In 1975 we said farewell to Mr. W. A. McNeill, for many years an Elder and Sunday School Superintendent. Bill McNeill left Lisburn to live at Spa, near Ballynahinch and the Sunday School Superintendent's role was taken by Mr. W. Hodkinson. Renovations and alterations were started on the basement and youth rooms and these were completed in 1975 at a cost of �10,000. During the Summer of 1976 the Department of Education announced a scheme whereby 90% grants were available for the purpose of renovating Youth Group premises. The newly formed Y.P.A. under the chairmanship of Mr. Ross Mulholland took advantage of this `facelift' and a grant of L4,000 was obtained to enable further work to be carried out in the basement. The new suite of rooms was dedicated by the Very Rev. Dr. R. V. A. Lynas, B.A., B.D. at a special service held on 20 February 1977. Being a town centre church the policy of making our premises available wherever possible to outside charitable bodies was strengthened when some of our rooms were used by the E.H. & S.S.B. for home-making classes to help young mothers. A nursery playgroup was also established.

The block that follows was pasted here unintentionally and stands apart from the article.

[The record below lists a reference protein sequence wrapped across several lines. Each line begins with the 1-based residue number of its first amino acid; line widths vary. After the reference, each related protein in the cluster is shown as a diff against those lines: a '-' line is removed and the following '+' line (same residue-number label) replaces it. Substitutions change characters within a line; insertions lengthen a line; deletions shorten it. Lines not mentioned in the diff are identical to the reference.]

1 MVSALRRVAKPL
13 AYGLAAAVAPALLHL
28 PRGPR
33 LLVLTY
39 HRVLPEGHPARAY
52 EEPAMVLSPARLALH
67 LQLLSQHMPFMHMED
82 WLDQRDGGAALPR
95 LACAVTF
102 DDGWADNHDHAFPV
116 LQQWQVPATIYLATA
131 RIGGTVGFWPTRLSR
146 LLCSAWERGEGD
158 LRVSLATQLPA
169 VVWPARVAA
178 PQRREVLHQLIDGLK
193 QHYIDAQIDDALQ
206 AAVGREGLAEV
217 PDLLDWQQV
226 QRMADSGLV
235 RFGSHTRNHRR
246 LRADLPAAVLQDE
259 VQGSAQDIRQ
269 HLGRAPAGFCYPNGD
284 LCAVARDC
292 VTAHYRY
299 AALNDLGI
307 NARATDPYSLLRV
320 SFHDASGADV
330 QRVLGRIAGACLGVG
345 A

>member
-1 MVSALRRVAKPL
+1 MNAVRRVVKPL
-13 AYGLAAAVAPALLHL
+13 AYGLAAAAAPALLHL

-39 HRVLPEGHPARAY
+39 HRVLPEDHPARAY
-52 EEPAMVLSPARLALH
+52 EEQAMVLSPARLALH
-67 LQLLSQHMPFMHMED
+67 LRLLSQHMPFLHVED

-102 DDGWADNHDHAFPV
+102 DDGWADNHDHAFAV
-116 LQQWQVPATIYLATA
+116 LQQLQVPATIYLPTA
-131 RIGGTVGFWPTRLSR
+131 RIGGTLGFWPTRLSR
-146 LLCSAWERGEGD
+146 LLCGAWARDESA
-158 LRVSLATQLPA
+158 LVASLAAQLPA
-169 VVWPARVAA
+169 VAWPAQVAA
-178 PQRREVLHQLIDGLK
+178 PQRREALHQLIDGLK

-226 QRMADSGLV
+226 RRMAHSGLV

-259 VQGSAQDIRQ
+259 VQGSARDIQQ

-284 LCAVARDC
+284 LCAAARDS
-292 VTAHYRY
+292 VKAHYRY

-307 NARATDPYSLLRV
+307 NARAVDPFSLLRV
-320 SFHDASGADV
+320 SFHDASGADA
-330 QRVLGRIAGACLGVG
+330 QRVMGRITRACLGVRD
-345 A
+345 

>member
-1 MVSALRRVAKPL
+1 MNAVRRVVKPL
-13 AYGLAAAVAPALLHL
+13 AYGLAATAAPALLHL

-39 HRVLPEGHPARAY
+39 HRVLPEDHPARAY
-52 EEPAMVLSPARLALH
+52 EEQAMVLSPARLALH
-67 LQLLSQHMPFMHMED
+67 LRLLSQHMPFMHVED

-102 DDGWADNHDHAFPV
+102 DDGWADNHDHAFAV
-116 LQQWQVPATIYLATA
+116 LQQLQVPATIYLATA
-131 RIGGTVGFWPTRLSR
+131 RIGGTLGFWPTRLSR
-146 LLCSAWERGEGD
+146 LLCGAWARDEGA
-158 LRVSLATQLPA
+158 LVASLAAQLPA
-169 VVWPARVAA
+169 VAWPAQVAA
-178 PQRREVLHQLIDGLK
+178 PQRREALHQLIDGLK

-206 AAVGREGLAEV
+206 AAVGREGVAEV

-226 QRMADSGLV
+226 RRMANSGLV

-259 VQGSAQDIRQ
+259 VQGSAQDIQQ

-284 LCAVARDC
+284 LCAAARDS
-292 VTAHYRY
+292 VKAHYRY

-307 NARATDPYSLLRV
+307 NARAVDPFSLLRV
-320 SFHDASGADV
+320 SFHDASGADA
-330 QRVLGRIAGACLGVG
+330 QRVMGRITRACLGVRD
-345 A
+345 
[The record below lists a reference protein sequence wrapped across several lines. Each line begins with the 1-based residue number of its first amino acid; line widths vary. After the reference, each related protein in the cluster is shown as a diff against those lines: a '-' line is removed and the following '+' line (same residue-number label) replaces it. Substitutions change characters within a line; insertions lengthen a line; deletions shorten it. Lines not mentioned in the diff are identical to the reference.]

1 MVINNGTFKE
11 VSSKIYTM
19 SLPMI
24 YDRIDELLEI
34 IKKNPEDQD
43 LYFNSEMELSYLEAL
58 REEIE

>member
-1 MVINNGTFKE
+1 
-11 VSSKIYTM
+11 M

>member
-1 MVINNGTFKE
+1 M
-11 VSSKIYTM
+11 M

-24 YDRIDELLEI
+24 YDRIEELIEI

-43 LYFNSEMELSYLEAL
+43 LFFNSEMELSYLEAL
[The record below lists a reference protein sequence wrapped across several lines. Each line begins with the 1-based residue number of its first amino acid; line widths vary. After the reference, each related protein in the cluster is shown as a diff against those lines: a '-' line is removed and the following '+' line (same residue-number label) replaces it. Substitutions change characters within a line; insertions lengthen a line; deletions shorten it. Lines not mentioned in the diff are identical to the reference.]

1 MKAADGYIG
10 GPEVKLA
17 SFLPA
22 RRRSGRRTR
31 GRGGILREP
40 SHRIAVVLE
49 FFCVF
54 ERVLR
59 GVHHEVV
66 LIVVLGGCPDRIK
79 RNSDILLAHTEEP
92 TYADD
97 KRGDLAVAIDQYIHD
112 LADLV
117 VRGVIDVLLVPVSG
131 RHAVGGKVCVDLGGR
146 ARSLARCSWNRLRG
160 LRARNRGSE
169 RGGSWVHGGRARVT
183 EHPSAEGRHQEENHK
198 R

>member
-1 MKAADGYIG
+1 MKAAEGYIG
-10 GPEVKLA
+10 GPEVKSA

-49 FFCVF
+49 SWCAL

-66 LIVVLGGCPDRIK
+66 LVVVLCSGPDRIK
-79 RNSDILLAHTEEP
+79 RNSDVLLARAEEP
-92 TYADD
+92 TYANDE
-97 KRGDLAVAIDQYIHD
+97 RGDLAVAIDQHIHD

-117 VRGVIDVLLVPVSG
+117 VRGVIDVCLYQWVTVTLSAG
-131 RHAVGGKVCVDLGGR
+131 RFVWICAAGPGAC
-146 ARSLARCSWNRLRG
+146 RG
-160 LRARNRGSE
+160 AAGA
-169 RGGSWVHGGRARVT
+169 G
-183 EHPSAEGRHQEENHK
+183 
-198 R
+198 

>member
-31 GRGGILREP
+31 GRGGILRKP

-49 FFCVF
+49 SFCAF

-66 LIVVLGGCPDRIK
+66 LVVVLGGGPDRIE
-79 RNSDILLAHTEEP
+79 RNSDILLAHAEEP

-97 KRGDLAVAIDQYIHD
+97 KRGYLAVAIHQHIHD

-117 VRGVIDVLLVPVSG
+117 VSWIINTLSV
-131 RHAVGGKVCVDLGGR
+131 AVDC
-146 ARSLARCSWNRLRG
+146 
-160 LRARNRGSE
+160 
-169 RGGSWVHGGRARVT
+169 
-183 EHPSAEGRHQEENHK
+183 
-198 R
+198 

Planning permission was sought to allow the church to have an exit gate constructed at the bottom of the car park. This was eventually completed in 1978. A new car park wall was built to make our property more secure with financial help from the D.O. E. as part of the re-alignment of Linenhall Street scheme. Thanks were expressed to Mr. E. Bell who donated his time and skills as architect on the scheme, thus saving the church considerable fees.